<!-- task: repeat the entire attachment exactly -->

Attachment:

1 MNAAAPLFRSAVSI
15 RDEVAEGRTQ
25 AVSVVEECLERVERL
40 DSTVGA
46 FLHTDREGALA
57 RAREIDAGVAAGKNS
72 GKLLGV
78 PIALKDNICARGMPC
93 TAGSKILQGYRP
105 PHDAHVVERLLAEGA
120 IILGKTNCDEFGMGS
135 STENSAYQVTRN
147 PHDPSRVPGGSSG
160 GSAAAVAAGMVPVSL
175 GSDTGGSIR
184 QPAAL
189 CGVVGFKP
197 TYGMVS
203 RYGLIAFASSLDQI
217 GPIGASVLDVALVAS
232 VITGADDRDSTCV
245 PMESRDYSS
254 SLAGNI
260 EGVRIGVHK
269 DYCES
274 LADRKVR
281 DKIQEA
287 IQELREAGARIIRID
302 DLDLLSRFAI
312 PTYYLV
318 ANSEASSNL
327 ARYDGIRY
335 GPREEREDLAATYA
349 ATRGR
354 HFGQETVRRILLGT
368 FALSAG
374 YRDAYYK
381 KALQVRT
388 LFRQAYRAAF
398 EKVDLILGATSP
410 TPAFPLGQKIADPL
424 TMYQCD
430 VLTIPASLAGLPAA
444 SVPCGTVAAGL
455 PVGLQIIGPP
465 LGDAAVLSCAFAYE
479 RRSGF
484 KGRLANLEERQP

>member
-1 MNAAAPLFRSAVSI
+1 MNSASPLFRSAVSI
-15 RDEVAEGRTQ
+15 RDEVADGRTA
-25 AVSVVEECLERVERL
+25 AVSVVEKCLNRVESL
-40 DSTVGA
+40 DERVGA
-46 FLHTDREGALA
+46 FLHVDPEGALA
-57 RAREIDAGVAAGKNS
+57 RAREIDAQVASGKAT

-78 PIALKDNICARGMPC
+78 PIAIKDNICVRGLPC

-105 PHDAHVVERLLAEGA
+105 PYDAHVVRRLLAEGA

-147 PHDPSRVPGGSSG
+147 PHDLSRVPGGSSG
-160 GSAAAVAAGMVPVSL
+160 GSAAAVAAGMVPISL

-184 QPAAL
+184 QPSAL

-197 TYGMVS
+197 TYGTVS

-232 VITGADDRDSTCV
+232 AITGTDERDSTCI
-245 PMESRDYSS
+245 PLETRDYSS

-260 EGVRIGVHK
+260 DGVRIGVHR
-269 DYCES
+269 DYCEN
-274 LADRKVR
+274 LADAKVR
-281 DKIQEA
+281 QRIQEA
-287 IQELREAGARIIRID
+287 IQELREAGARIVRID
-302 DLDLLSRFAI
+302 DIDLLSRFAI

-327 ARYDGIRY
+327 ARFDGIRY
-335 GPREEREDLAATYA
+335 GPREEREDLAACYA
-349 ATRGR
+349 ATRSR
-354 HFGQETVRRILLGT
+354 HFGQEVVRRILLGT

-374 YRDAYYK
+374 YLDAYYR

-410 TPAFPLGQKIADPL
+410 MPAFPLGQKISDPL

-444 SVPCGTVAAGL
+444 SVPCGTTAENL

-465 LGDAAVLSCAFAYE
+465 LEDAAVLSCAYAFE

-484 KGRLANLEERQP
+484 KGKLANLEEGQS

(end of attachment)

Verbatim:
1 MNAAAPLFRSAVSI
15 RDEVAEGRTQ
25 AVSVVEECLERVERL
40 DSTVGA
46 FLHTDREGALA
57 RAREIDAGVAAGKNS
72 GKLLGV
78 PIALKDNICARGMPC
93 TAGSKILQGYRP
105 PHDAHVVERLLAEGA
120 IILGKTNCDEFGMGS
135 STENSAYQVTRN
147 PHDPSRVPGGSSG
160 GSAAAVAAGMVPVSL
175 GSDTGGSIR
184 QPAAL
189 CGVVGFKP
197 TYGMVS
203 RYGLIAFASSLDQI
217 GPIGASVLDVALVAS
232 VITGADDRDSTCV
245 PMESRDYSS
254 SLAGNI
260 EGVRIGVHK
269 DYCES
274 LADRKVR
281 DKIQEA
287 IQELREAGARIIRID
302 DLDLLSRFAI
312 PTYYLV
318 ANSEASSNL
327 ARYDGIRY
335 GPREEREDLAATYA
349 ATRGR
354 HFGQETVRRILLGT
368 FALSAG
374 YRDAYYK
381 KALQVRT
388 LFRQAYRAAF
398 EKVDLILGATSP
410 TPAFPLGQKIADPL
424 TMYQCD
430 VLTIPASLAGLPAA
444 SVPCGTVAAGL
455 PVGLQIIGPP
465 LGDAAVLSCAFAYE
479 RRSGF
484 KGRLANLEERQP

>member
-1 MNAAAPLFRSAVSI
+1 MNSASPLFRSAVSI
-15 RDEVAEGRTQ
+15 RDEVADGRTA
-25 AVSVVEECLERVERL
+25 AVSVVEKCLNRVESL
-40 DSTVGA
+40 DERVGA
-46 FLHTDREGALA
+46 FLHVDPEGALA
-57 RAREIDAGVAAGKNS
+57 RAREIDAQVASGKAT

-78 PIALKDNICARGMPC
+78 PIAIKDNICVRGLPC

-105 PHDAHVVERLLAEGA
+105 PYDAHVVRRLLAEGA

-147 PHDPSRVPGGSSG
+147 PHDLSRVPGGSSG
-160 GSAAAVAAGMVPVSL
+160 GSAAAVAAGMVPISL

-184 QPAAL
+184 QPSAL

-197 TYGMVS
+197 TYGTVS

-232 VITGADDRDSTCV
+232 AITGTDERDSTCI
-245 PMESRDYSS
+245 PLETRDYSS

-260 EGVRIGVHK
+260 DGVRIGVHR
-269 DYCES
+269 DYCEN
-274 LADRKVR
+274 LADAKVR
-281 DKIQEA
+281 QRIQEA
-287 IQELREAGARIIRID
+287 IQELREAGARIVRID
-302 DLDLLSRFAI
+302 DIDLLSRFAI

-327 ARYDGIRY
+327 ARFDGIRY
-335 GPREEREDLAATYA
+335 GPREEREDLAACYA
-349 ATRGR
+349 ATRSR
-354 HFGQETVRRILLGT
+354 HFGQEVVRRILLGT

-374 YRDAYYK
+374 YLDAYYR

-410 TPAFPLGQKIADPL
+410 MPAFPLGQKISDPL

-444 SVPCGTVAAGL
+444 SVPCGTTAENL

-465 LGDAAVLSCAFAYE
+465 LEDAAVLSCAYAFE

-484 KGRLANLEERQP
+484 KGKLANLEEGQS